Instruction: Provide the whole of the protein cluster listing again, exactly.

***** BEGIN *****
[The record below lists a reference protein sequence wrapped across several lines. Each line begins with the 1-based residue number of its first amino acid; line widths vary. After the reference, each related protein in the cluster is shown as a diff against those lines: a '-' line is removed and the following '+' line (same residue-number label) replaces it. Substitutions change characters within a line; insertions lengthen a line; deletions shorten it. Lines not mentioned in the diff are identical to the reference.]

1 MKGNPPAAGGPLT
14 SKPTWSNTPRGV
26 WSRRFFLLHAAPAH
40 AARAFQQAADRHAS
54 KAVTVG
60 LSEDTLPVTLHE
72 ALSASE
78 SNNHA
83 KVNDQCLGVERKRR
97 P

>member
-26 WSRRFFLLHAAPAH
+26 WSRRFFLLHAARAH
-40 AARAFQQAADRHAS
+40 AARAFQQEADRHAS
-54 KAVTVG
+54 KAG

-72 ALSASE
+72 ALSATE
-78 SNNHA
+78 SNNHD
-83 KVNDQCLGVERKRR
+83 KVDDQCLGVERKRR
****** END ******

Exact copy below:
[The record below lists a reference protein sequence wrapped across several lines. Each line begins with the 1-based residue number of its first amino acid; line widths vary. After the reference, each related protein in the cluster is shown as a diff against those lines: a '-' line is removed and the following '+' line (same residue-number label) replaces it. Substitutions change characters within a line; insertions lengthen a line; deletions shorten it. Lines not mentioned in the diff are identical to the reference.]

1 MKGNPPAAGGPLT
14 SKPTWSNTPRGV
26 WSRRFFLLHAAPAH
40 AARAFQQAADRHAS
54 KAVTVG
60 LSEDTLPVTLHE
72 ALSASE
78 SNNHA
83 KVNDQCLGVERKRR
97 P

>member
-26 WSRRFFLLHAAPAH
+26 WSRRFFLLHAARAH
-40 AARAFQQAADRHAS
+40 AARAFQQEADRHAS
-54 KAVTVG
+54 KAG

-72 ALSASE
+72 ALSATE
-78 SNNHA
+78 SNNHD
-83 KVNDQCLGVERKRR
+83 KVDDQCLGVERKRR